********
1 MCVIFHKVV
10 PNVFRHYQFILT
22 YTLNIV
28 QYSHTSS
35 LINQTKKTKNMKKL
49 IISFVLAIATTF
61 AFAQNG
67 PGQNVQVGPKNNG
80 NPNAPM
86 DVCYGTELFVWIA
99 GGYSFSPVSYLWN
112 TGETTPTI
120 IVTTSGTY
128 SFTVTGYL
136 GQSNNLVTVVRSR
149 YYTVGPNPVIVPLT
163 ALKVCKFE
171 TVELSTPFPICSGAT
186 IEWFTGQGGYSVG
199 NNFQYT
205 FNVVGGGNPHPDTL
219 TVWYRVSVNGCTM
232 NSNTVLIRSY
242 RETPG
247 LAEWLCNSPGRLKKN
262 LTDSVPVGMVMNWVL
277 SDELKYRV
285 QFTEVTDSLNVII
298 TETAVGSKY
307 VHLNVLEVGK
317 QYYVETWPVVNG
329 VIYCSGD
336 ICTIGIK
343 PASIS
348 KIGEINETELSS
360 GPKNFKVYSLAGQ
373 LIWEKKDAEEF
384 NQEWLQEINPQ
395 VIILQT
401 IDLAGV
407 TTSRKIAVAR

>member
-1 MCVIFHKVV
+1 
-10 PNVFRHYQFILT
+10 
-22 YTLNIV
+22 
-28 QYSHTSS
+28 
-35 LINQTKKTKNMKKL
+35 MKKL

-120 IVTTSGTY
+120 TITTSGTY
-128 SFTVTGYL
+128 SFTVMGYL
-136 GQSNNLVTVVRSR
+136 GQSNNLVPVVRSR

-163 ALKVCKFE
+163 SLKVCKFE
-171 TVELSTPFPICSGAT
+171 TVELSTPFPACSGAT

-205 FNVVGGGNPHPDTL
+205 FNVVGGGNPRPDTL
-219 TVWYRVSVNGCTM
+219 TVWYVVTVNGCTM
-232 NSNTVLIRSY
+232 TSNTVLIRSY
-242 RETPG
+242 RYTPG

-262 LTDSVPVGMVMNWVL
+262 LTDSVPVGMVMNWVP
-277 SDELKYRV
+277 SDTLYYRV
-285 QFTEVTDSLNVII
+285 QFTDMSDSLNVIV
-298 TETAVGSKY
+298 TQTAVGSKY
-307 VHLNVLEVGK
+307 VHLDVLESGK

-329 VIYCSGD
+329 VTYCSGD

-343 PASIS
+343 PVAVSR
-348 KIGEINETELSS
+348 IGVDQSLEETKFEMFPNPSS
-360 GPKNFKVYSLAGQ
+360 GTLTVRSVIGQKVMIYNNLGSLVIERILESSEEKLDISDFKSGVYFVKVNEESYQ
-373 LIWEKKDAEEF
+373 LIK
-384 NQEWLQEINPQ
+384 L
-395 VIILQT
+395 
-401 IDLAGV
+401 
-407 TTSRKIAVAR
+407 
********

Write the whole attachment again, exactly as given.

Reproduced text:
1 MCVIFHKVV
10 PNVFRHYQFILT
22 YTLNIV
28 QYSHTSS
35 LINQTKKTKNMKKL
49 IISFVLAIATTF
61 AFAQNG
67 PGQNVQVGPKNNG
80 NPNAPM
86 DVCYGTELFVWIA
99 GGYSFSPVSYLWN
112 TGETTPTI
120 IVTTSGTY
128 SFTVTGYL
136 GQSNNLVTVVRSR
149 YYTVGPNPVIVPLT
163 ALKVCKFE
171 TVELSTPFPICSGAT
186 IEWFTGQGGYSVG
199 NNFQYT
205 FNVVGGGNPHPDTL
219 TVWYRVSVNGCTM
232 NSNTVLIRSY
242 RETPG
247 LAEWLCNSPGRLKKN
262 LTDSVPVGMVMNWVL
277 SDELKYRV
285 QFTEVTDSLNVII
298 TETAVGSKY
307 VHLNVLEVGK
317 QYYVETWPVVNG
329 VIYCSGD
336 ICTIGIK
343 PASIS
348 KIGEINETELSS
360 GPKNFKVYSLAGQ
373 LIWEKKDAEEF
384 NQEWLQEINPQ
395 VIILQT
401 IDLAGV
407 TTSRKIAVAR

>member
-1 MCVIFHKVV
+1 
-10 PNVFRHYQFILT
+10 
-22 YTLNIV
+22 
-28 QYSHTSS
+28 
-35 LINQTKKTKNMKKL
+35 MKKL

-120 IVTTSGTY
+120 TITTSGTY
-128 SFTVTGYL
+128 SFTVMGYL
-136 GQSNNLVTVVRSR
+136 GQSNNLVPVVRSR

-163 ALKVCKFE
+163 SLKVCKFE
-171 TVELSTPFPICSGAT
+171 TVELSTPFPACSGAT

-205 FNVVGGGNPHPDTL
+205 FNVVGGGNPRPDTL
-219 TVWYRVSVNGCTM
+219 TVWYVVTVNGCTM
-232 NSNTVLIRSY
+232 TSNTVLIRSY
-242 RETPG
+242 RYTPG

-262 LTDSVPVGMVMNWVL
+262 LTDSVPVGMVMNWVP
-277 SDELKYRV
+277 SDTLYYRV
-285 QFTEVTDSLNVII
+285 QFTDMSDSLNVIV
-298 TETAVGSKY
+298 TQTAVGSKY
-307 VHLNVLEVGK
+307 VHLDVLESGK

-329 VIYCSGD
+329 VTYCSGD

-343 PASIS
+343 PVAVSR
-348 KIGEINETELSS
+348 IGVDQSLEETKFEMFPNPSS
-360 GPKNFKVYSLAGQ
+360 GTLTVRSVIGQKVMIYNNLGSLVIERILESSEEKLDISDFKSGVYFVKVNEESYQ
-373 LIWEKKDAEEF
+373 LIK
-384 NQEWLQEINPQ
+384 L
-395 VIILQT
+395 
-401 IDLAGV
+401 
-407 TTSRKIAVAR
+407 